Brookdale Senior Living reported first quarter earnings and operating results that, in some respects, were better than some investors may have expected. The problem is that everyone is expecting the worst as COVID-19 deaths keep on increasing. The reality, however, is that this pandemic really had little or no impact on the first two months of the quarter for operators. It was the last few weeks of the quarter, and obviously, the entire month of April, that started to do the damage. 

Management reported that fewer than 1% of its residents had tested positive for the coronavirus, so that means that there are probably many buildings that are virus free, and we assume they are marketed as being safe places to live. What was interesting is that at Brookdale, while death-related move-outs have been high relative to a normal or mild flu season, they have been fewer than an intense or severe flu season. That may be why at the early stages of the pandemic, many providers viewed it as something like a severe flu and not an international pandemic.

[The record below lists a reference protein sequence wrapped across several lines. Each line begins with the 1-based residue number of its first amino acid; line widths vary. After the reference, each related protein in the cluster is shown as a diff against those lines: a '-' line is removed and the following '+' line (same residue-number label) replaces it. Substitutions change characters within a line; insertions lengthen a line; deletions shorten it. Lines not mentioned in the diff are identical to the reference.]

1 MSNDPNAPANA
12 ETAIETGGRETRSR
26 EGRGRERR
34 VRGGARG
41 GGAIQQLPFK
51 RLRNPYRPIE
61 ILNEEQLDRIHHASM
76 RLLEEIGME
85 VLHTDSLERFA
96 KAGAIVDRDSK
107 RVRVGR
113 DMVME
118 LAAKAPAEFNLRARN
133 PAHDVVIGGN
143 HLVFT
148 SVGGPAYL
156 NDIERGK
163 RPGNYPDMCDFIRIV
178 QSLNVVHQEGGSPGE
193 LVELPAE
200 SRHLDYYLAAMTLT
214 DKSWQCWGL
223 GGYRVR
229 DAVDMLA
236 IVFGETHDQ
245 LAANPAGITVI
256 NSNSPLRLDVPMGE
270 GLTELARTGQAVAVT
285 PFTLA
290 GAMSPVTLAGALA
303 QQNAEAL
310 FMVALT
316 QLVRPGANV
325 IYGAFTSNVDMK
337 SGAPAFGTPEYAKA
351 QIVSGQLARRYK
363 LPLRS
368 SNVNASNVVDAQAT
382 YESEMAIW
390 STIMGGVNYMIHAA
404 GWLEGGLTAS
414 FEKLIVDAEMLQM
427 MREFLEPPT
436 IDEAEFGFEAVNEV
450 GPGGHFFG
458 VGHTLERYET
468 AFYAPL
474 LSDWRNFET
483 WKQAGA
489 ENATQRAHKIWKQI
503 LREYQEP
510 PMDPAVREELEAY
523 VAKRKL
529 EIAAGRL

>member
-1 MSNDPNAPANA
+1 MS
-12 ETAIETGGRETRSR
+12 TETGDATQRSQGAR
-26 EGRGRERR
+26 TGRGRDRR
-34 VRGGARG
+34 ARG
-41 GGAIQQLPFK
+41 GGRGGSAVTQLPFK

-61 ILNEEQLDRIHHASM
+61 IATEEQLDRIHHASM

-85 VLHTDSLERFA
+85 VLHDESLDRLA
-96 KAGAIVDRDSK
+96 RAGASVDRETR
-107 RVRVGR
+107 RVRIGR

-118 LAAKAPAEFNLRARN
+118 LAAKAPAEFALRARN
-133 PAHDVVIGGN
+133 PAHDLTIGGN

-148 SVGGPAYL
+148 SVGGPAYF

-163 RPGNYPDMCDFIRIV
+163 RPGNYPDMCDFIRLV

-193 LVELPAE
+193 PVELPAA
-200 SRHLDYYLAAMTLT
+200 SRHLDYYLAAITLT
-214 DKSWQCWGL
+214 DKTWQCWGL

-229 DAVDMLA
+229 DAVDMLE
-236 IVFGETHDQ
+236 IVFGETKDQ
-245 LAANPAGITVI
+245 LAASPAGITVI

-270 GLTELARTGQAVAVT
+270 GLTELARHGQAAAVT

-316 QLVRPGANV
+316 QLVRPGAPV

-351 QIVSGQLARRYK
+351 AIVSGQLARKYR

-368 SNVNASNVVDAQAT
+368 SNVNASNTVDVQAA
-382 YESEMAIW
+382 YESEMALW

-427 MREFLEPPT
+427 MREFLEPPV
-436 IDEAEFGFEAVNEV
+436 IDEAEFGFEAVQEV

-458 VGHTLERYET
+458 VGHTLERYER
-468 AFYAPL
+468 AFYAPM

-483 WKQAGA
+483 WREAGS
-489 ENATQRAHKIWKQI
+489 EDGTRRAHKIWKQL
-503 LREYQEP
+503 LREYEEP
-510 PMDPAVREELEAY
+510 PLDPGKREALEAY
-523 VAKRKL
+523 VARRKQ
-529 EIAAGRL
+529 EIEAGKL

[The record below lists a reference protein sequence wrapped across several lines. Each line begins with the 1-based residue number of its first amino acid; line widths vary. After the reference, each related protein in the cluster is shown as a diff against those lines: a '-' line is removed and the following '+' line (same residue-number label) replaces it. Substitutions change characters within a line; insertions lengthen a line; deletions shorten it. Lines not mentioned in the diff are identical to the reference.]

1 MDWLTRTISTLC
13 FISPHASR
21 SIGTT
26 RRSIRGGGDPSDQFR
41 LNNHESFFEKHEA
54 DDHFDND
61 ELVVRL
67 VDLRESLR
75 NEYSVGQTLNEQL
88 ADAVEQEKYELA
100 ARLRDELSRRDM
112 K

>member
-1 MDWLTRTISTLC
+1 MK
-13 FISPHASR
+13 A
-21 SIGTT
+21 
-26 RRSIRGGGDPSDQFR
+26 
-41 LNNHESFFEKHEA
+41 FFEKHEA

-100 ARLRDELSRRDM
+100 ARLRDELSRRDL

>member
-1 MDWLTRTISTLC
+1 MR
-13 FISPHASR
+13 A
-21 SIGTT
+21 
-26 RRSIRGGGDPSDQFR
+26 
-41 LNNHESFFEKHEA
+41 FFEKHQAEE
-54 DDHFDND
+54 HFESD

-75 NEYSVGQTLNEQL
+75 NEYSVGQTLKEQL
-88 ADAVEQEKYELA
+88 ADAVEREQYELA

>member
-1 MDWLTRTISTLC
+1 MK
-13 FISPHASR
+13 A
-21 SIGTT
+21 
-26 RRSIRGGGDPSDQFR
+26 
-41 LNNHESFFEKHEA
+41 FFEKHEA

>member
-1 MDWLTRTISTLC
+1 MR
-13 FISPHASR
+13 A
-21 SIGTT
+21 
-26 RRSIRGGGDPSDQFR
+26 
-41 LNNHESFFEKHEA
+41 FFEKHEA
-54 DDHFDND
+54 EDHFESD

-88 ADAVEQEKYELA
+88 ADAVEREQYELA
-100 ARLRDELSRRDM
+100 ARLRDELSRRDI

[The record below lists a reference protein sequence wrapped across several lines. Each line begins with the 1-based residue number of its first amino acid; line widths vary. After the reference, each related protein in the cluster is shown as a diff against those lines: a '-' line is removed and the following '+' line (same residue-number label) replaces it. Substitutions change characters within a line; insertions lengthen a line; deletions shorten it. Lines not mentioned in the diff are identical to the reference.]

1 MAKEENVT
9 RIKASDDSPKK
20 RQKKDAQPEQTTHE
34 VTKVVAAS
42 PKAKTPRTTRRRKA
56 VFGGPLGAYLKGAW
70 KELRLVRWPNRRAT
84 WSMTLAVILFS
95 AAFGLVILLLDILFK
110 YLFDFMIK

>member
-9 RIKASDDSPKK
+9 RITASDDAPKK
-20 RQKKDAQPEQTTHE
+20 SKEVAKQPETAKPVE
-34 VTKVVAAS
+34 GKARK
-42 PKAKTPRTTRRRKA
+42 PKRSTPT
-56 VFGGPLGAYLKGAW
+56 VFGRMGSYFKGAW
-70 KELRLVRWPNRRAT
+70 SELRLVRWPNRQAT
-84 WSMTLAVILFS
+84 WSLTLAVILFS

Brookdale needs to replace about 4.5% of its residents each month across the portfolio. That breaks down to about 2.8% for independent living, 5.0% for assisted living and 5.3% for memory care. What we have been hearing from companies, including Brookdale, is that move-outs have slowed, most likely because their residents that may need higher levels of care don’t want to move into skilled nursing at this point in time. In addition, especially if they are in a COVID-free building, they probably feel safer there than moving in with a child or moving anywhere else. For the time being, this has helped mitigate the substantial decrease in move-ins across the sector. That’s good news, but we are not sure how long that will last. 

In other good news, Brookdale reported same-community revenue growth of 2.0% year over year, and 2.4% sequentially from the fourth quarter. Expenses, on the other hand, have obviously escalated. On the occupancy front, Brookdale lost 150 basis point sequentially, compared with the NIC number of a 30-basis point decline. April, however, was not a good month and the company started May at 80%, with the trend pointing downward for at least another month.